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Greens could replace morally wayward Labor

By Crispin Hull - posted Tuesday, 12 July 2011

More evidence is in that there is no such thing as a “rusted-on” Labor vote in Australia.

In the 1990s chunks of the formerly supposed rusted-on blue-collar Labor vote fell away when Pauline Hanson and John Howard applied the WD40. Xenophobes and ‘battlers’ deserted the Labor Party. More recently many of the formerly supposed rusted-on anti-conscription, libertarian Labor voters have deserted to the Greens.

This week’s Newspoll had Labor’s primary vote at 27 per cent, its lowest on record, and the poll a fortnight before had Labor leader Julia Gillard behind the Leader of the Opposition as preferred Prime Minister for the first time.


It is more fundamental than the carbon tax or the way Gillard came to power. It is part of the continuing realignment of Australian politics after the old left-right or socialism-v-free enterprise alignment collapsed. It might even end up with the Greens replacing Labor as a major party.

Voters seem to be realigning according to what psychologists call moral foundations theory. The politicians do not seem to have twigged to what is happening. Gilbert and Sullivan inadvertently summed up moral foundations theory a century before it was developed when the wrote in Iolathe: “Nature always does contrive…that every boy and every gal that’s born into the world alive is either a little Liberal or else a little Conservative.”

Moral foundations theory, developed this century largely by Jonathan Haidt at the University of Virginia, defines five moralities (or more crudely survival strategies) shaped by evolution that determine whether one tends to be liberal (small l) or conservative: “The harm-care foundation stresses kindness, gentleness and nurture. Human groups needed to feel the pain of others to help their survival. Similarly with the fairness-reciprocity foundation that stresses altruism, justice, rights, equality and autonomy which all helped human groups survive.”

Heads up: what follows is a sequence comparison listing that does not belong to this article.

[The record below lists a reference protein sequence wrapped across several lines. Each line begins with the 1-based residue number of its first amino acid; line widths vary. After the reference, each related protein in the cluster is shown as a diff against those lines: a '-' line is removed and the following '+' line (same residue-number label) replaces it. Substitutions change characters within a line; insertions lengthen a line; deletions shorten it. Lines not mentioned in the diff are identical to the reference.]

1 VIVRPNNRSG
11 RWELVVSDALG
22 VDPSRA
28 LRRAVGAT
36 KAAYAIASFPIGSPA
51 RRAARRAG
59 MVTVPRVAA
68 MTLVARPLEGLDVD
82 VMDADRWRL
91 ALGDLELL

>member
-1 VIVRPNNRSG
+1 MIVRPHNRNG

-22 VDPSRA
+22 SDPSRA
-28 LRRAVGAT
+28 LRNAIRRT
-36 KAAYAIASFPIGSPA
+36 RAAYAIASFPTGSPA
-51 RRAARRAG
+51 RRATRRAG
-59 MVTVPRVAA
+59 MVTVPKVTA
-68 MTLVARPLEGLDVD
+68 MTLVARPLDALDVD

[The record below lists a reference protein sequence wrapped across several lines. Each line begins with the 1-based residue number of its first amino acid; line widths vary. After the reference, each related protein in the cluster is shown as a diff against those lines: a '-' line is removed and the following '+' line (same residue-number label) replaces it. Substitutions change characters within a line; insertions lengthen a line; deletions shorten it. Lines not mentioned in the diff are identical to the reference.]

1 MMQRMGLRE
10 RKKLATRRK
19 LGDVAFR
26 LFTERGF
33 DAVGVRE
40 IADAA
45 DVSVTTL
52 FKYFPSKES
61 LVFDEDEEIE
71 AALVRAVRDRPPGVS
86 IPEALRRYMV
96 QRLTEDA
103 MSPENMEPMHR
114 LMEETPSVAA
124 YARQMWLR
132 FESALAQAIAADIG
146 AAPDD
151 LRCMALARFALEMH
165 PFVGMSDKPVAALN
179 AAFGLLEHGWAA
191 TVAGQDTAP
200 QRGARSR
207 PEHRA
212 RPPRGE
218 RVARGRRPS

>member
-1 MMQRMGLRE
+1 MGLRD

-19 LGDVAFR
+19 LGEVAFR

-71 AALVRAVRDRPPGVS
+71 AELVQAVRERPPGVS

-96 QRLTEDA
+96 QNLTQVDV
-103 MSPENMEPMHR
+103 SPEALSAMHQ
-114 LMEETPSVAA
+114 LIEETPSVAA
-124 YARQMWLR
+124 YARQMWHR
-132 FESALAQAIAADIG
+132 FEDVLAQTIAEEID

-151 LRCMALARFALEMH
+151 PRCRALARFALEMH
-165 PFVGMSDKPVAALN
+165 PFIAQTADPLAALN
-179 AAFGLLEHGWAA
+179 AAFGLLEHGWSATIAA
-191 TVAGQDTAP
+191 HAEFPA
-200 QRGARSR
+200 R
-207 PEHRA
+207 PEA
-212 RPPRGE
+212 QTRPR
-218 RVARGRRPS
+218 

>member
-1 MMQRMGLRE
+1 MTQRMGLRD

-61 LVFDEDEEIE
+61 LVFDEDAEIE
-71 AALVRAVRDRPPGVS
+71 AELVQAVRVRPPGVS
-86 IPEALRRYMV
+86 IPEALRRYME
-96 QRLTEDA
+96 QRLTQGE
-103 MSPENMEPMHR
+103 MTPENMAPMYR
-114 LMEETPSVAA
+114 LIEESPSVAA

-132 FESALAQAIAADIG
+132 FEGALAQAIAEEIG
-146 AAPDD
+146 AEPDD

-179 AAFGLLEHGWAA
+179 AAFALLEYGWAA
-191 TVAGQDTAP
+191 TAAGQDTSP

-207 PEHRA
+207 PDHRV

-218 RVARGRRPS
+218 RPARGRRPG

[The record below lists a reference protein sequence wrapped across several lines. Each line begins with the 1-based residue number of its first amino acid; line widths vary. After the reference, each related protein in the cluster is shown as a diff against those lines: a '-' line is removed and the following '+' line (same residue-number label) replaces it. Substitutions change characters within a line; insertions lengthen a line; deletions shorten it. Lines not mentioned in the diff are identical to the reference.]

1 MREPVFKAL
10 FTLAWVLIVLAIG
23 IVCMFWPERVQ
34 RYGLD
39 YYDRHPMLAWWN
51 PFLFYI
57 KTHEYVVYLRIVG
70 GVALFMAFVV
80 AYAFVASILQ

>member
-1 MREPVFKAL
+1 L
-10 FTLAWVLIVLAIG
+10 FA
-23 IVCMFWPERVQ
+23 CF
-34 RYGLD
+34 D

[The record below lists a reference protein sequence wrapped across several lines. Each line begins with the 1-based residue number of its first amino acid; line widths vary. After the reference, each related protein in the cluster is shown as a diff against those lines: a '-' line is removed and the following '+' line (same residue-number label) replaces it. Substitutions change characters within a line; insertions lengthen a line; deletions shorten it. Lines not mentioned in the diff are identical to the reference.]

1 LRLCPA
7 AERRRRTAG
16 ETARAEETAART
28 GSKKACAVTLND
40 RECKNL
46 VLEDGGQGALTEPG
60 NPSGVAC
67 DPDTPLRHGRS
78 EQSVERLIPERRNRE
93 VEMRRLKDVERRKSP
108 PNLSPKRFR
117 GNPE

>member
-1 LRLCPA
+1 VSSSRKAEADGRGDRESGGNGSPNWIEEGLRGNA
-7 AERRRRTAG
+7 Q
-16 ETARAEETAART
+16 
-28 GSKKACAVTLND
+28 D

These two foundations are emphasised by (small-l) liberals.

The other three moral foundations (also important to survival of human groups) are emphasised by conservatives. They are: loyalty which stresses patriotism and self-sacrifice for the group; authority-respect which stresses deference to authority and respect for traditions; and purity-sanctity which is shaped by the psychology of disgust and contamination. This foundation underpins religious notions of living in a purer, less carnal way. The taboos on incest, some foods and the like have evolutionary advantage and then became religious edicts supported by conservatives.

Haidt and others have done an immense amount of research via questionnaires in many countries which reveals the strength of these moral foundations and their effect on political beliefs. Conservatives stress the last three and liberal the first two, and people do not move much over time.


All five foundations have been crucial to humans to survival in the evolutionary sense, but different people cite some as more important to them than others and in doing so shape their political outlook.

Both major parties used to draw from all five moral foundations in varying degrees -different factions in each party emphasising different foundations.

Labor has always had significant support from people with harm-care and fairness-reciprocity liberal moral foundations. The welfare state, justice, equality and individual freedom have underpinned a lot of Labor support. The Coalition has always had significant support from people with loyalty, authority-respect and sanctity foundations – the conservative moral foundations.

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This article appeared in The Canberra Times on 2 July 2011.

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About the Author

Crispin Hull is a former editor of The Canberra Times, admitted as a barrister and solicitor in the ACT and author of The High Court 1903-2003 (The Law Book Company). He teaches journalism at the University of Canberra and is chair of Barnardos Australia, the children’s charity. His website is here:

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Creative Commons LicenseThis work is licensed under a Creative Commons License.

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